# How do I get the values of a specific frequency range

I have a .wav file, I load it and I get the next spectrogram showing the spectrum in dB

http://i.stack.imgur.com/22TjY.png

Now I would like to know these values exactly because I want to compare with other wav file, for recognizing if these 4 values are there.

http://i.stack.imgur.com/Jun25.png

The source to generate that pictures (taken from other stackoverflow example)

``````## some stuff here

for i in range(0, int(RATE / CHUNK_SIZE * RECORD_SECONDS)):
# little endian, signed shortdata_chunk
if byteorder == 'big':
data_chunk.byteswap()
data_all.extend(data_chunk)

## some stuff here

Fs = 16000
f = np.arange(1, 9) * 2000
t = np.arange(RECORD_SECONDS * Fs) / Fs
x = np.empty(t.shape)
for i in range(8):
x[i*Fs:(i+1)*Fs] = np.cos(2*np.pi * f[i] * t[i*Fs:(i+1)*Fs])

w = np.hamming(512)
Pxx, freqs, bins = mlab.specgram(data_all, NFFT=512, Fs=Fs, window=w,
noverlap=464)

#plot the spectrogram in dB
Pxx_dB = np.log10(Pxx)

pyplot.subplot(211)
ex1 = bins[0], bins[-1], freqs[0], freqs[-1]
pyplot.imshow(np.flipud(Pxx_dB), extent=ex1)
pyplot.axis('auto')
pyplot.axis(ex1)
pyplot.xlabel('time (s)')
pyplot.ylabel('freq (Hz)')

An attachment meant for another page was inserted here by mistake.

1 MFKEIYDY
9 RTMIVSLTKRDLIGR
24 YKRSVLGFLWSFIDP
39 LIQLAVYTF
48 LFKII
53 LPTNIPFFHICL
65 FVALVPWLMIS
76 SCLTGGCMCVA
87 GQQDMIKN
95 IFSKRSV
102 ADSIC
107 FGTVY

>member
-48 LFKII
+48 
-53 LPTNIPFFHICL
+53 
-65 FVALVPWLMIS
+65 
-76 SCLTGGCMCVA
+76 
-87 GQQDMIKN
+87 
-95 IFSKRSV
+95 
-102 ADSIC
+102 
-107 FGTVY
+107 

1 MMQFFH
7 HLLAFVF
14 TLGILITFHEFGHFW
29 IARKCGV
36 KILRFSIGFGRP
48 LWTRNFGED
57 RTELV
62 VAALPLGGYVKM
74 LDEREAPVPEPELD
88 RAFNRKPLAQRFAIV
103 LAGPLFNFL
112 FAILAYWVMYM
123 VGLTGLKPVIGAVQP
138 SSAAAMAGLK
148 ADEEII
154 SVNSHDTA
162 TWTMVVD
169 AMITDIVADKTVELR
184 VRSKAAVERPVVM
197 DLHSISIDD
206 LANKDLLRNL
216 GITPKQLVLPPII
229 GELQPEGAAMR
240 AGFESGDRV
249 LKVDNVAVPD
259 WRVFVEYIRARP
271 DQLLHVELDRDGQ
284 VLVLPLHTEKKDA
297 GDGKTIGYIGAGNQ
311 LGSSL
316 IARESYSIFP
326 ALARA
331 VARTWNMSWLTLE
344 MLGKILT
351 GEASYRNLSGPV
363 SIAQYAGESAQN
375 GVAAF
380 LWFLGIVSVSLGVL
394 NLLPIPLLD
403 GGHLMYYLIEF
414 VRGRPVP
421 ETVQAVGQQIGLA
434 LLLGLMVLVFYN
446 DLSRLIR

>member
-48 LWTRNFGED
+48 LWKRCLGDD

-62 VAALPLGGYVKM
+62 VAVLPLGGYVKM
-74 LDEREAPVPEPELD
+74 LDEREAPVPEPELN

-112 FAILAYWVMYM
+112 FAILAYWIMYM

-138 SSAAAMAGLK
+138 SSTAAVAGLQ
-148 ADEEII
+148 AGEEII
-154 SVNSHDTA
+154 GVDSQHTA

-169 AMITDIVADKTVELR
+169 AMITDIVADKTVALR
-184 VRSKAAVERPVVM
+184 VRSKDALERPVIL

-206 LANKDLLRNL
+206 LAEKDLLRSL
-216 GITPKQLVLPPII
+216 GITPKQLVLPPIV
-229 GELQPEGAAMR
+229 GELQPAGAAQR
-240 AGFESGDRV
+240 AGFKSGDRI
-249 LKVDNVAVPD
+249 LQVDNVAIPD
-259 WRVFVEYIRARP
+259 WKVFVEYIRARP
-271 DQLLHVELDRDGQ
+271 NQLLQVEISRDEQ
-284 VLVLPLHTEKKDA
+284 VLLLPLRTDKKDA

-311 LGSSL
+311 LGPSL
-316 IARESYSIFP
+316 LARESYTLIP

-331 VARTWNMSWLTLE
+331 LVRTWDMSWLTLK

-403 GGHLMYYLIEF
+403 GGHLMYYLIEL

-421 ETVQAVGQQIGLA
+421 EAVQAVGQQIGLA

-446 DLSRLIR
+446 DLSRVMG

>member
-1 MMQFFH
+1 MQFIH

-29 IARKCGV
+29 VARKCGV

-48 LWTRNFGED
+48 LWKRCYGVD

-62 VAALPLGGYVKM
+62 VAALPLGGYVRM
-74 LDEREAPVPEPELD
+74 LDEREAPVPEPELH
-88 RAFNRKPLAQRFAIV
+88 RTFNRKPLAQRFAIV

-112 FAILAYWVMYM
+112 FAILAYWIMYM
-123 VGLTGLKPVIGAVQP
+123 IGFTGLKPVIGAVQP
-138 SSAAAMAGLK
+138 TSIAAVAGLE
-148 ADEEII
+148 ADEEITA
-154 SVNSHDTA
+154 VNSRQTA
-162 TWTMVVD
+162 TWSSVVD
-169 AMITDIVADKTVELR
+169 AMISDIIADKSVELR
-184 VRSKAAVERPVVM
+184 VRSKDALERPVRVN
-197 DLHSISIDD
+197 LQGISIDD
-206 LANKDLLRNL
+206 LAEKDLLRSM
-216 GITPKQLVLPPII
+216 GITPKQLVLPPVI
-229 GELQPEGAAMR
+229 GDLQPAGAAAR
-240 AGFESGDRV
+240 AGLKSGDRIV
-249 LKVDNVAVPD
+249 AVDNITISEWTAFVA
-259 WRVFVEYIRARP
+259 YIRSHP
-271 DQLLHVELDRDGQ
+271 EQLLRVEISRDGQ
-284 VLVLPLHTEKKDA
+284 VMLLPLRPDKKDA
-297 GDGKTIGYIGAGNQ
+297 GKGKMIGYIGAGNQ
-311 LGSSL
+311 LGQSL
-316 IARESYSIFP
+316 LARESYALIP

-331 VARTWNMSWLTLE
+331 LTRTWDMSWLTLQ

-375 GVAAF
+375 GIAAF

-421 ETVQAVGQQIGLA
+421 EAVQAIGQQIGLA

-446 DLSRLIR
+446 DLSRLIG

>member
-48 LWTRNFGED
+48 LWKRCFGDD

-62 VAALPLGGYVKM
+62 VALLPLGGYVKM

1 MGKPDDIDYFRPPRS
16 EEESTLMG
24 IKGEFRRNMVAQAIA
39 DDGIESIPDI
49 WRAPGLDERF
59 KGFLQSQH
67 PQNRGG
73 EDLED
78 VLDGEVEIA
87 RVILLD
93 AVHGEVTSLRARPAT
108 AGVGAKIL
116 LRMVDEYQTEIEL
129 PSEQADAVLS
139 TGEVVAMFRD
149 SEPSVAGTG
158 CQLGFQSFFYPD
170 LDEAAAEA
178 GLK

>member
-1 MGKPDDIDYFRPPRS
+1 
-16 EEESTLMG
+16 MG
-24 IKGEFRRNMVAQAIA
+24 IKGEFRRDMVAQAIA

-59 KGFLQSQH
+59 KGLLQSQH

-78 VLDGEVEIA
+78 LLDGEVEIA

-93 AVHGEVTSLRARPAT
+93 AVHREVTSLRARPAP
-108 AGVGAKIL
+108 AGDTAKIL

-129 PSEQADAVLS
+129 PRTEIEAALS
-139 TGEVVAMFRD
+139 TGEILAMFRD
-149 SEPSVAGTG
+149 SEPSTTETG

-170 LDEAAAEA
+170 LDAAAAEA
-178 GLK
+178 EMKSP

``````

I "think" that the information is in Pxx but I don't know how to get it.

-

Then find the 4 maxima. Unfortunately, each of those 4 frequencies has a finite width, so simply looking for the top 4 maxima will nog be as easy. However, assuming your signal is quite clean, there's a function in `scipy.signal` that will list all local extrema: argrelmax. You could play with the `order` argument of that function to reduce your search space.
With the values returned from that function, you could get the frequencies like this: `freqs[those_4_indices]`.
Sorry, that was a bad assumption on my part. As I have no idea how long `data_all` is, I created a (random) array, which in my case turned out to give a 2D array with 512 columns (lucky shot). It's best that you obtain the shape of your `Pxx` with `Pxx.shape` of course. Then take a slice about 20% through, because that's where (in your image) the signals have started. Also, even if your signal is noisy, using `argrelmax` will work, although you might have to help it by cutting your specgram up in slices (similar to your 2nd image). –  Oliver W. Apr 7 '14 at 19:18